The psalm is a regular part of Jewish, Catholic, Eastern Orthodox and Protestant liturgies.

Psalm 84

Psalm 84 is the 84th psalm of the Book of Psalms, generally known in English by its first verse, in the King James Version, "How amiable are thy tabernacles, O Lord of hosts!". The Book of Psalms is the third section of the Hebrew Bible, and a book of the Christian Old Testament. In the Greek Septuagint version of the bible, and in its Latin translation in the Vulgate, this psalm is Psalm 83 in a slightly different numbering system. In Latin, it is known as "Quam dilecta tabernacula tua Domine virtutum". The psalm is a hymn psalm, more specifically a pilgrimage psalm, attributed to the sons of Korah.

The psalm is a regular part of Jewish, Catholic, Anglican and Protestant liturgies. It has been set to music often, notably by Heinrich Schütz and by Johannes Brahms who included it in his Ein deutsches Requiem. The psalm was paraphrased in hymns. Dealing with the place where God lives, its beginning has been used as an inscription on synagogues and churches, and the psalm is sung for dedication ceremonies of buildings and their anniversaries.

Psalm 91

Psalm 91 is the 91st psalm of the Book of Psalms, generally known in English by its first verse in the King James Version: "He that dwelleth in the secret place of the most High shall abide under the shadow of the Almighty." In the Greek Septuagint version of the Bible, and in its Latin translation Vulgate, this psalm is Psalm 90 in a slightly different numbering system. In Latin, it is known as 'Qui habitat". As a psalm of protection, it is commonly invoked in times of hardship. Though no author is mentioned in the Hebrew text of this psalm, Jewish tradition ascribes it to Moses, with David compiling it in his Book of Psalms. The Greek Septuagint translation of the Old Testament attributes it to David.The psalm is a regular part of Jewish, Catholic, Anglican and Protestant liturgies. The complete psalm and selected verses have been set to music often, notably by Heinrich Schütz and Felix Mendelssohn, who used verses in his oratorio Elijah. The psalm has been paraphrased in hymns.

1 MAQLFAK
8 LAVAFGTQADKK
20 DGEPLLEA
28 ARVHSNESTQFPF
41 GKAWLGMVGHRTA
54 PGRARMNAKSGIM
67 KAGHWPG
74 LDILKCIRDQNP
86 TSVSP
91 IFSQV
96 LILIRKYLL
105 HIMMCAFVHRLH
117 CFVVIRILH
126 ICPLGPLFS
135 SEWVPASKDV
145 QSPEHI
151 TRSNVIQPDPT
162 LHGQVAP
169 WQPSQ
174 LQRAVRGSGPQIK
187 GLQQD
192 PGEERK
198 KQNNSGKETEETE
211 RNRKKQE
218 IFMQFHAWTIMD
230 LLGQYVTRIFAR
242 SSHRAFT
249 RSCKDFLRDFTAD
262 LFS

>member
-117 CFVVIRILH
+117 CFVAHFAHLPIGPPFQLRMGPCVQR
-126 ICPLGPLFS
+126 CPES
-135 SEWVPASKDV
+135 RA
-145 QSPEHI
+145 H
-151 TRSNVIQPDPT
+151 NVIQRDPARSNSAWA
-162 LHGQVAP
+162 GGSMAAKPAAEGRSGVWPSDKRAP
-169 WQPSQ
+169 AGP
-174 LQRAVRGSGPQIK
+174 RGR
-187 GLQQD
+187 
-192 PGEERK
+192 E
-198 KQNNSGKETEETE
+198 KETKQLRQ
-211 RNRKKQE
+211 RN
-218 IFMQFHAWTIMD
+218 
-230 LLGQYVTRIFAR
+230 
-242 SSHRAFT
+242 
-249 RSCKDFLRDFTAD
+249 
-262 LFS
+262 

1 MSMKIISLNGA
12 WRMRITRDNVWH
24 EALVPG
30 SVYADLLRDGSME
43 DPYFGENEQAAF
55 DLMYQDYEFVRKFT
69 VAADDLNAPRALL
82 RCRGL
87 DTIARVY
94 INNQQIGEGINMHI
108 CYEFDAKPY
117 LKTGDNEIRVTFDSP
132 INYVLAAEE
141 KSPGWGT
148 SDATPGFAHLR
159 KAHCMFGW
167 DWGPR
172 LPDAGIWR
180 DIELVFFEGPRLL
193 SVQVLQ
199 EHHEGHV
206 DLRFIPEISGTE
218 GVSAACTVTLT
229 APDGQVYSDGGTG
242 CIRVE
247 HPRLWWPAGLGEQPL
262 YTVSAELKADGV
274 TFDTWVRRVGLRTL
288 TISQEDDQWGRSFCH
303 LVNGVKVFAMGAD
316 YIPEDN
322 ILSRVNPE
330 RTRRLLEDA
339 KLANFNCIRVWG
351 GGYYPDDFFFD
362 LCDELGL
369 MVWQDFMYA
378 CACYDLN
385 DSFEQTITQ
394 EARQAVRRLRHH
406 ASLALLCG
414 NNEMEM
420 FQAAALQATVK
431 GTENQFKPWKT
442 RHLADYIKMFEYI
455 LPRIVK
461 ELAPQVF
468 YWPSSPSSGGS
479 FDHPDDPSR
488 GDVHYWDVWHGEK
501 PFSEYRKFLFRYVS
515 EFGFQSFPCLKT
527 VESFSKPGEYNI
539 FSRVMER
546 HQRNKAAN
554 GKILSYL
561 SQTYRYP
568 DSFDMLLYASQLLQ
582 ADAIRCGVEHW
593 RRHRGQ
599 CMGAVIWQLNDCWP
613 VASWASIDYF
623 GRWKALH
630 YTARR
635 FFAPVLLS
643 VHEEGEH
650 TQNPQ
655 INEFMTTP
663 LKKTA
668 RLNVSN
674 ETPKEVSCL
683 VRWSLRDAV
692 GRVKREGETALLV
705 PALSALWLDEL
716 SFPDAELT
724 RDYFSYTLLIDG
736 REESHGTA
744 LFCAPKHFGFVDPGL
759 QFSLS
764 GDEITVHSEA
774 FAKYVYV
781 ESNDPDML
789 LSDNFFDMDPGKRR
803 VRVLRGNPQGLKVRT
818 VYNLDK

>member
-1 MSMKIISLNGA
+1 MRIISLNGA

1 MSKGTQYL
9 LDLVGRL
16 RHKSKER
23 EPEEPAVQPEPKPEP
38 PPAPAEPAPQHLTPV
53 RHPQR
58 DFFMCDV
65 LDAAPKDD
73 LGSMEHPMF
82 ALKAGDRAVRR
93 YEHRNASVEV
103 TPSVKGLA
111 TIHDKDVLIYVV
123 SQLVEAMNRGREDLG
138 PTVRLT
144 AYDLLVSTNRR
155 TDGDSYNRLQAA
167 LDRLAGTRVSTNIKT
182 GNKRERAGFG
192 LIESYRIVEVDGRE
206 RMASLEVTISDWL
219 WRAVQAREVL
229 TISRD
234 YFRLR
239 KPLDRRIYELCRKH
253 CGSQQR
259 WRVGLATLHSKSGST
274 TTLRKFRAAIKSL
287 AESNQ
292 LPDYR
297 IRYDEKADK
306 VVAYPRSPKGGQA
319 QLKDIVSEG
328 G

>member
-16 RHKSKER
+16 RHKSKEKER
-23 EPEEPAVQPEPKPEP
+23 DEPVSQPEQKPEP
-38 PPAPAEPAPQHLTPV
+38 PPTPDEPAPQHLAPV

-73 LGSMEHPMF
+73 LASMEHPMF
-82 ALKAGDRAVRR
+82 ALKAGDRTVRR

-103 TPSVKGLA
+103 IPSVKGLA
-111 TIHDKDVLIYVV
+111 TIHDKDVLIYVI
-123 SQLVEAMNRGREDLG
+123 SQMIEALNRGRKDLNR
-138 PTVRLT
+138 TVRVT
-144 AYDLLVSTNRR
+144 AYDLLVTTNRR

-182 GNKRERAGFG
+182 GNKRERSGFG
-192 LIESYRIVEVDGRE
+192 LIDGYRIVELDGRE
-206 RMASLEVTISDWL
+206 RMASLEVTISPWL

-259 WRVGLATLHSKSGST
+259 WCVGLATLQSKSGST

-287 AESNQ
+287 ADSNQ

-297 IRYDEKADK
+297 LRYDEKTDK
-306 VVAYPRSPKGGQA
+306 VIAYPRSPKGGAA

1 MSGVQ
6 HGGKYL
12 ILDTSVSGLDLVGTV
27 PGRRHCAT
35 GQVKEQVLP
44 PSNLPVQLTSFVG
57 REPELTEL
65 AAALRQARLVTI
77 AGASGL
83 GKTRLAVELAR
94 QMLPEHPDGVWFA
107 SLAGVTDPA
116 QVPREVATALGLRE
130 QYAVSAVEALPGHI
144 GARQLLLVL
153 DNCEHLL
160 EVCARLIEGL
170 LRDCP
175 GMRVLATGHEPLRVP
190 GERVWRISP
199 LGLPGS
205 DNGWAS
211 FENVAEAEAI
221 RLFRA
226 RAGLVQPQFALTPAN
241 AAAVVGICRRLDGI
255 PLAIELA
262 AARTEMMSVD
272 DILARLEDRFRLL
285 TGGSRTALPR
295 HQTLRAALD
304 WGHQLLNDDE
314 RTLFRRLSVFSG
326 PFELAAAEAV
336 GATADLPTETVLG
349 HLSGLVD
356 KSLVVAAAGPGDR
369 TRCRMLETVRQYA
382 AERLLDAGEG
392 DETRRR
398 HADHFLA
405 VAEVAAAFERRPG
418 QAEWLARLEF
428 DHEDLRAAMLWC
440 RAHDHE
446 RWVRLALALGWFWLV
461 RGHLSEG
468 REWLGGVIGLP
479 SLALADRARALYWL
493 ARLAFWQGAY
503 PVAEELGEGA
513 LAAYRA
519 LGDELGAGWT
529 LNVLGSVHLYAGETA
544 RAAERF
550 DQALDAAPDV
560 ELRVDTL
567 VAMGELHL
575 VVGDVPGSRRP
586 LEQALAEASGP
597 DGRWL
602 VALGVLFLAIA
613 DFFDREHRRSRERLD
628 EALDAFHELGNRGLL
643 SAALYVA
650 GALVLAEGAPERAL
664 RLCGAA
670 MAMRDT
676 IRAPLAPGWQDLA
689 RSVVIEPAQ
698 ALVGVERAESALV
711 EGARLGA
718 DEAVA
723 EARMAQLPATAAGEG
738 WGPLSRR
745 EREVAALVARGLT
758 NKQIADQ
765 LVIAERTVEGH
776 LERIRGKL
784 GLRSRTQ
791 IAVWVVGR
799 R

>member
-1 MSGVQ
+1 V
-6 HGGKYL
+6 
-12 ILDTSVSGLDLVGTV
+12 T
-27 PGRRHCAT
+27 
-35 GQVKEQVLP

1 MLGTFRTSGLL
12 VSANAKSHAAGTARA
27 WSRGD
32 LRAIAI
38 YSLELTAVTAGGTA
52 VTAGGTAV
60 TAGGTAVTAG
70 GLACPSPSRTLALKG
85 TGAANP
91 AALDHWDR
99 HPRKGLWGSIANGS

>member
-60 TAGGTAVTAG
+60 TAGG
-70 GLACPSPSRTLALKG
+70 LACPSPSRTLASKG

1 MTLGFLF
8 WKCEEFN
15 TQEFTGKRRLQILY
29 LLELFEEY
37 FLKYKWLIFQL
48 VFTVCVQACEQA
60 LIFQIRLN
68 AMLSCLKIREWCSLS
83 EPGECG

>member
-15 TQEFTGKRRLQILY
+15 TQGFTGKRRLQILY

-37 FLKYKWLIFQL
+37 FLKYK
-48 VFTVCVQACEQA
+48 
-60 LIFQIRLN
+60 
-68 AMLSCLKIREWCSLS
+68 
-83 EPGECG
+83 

Psalms 152–155

Psalms 152 to 155 are additional Psalms found in two Syriac biblical manuscripts to date and several manuscripts of Elias of al-Anbar's "Book of Discipline". Together with Psalm 151 they are also called the Five Apocryphal Psalms of David.

Psalms of Solomon

One of the apocryphal books, the Psalms of Solomon is a group of eighteen psalms (religious songs or poems) written in the first and/or second centuries BC that are not part of any current scriptural canon (they are, however, found in copies of the Peshitta and the Septuagint).

Psalter

A psalter is a volume containing the Book of Psalms, often with other devotional material bound in as well, such as a liturgical calendar and litany of the Saints. Until the later medieval emergence of the book of hours, psalters were the books most widely owned by wealthy lay persons and were commonly used for learning to read. Many Psalters were richly illuminated and they include some of the most spectacular surviving examples of medieval book art.

The English term (Old English psaltere, saltere) is from Church Latin psalterium, which is simply the name of the Book of Psalms (in secular Latin, it is the term for a stringed instrument, from Greek ψαλτήριον psalterion).

The Book of Psalms contains the bulk of the Divine Office of the Roman Catholic Church.

The other books associated with it were the Lectionary, the Antiphonary, and Responsoriale, and the Hymnary.

In Late Modern English, psalter has mostly ceased to refer to the Book of Psalms (as the text of a book of the Bible) and mostly refers to the dedicated physical volumes containing this text.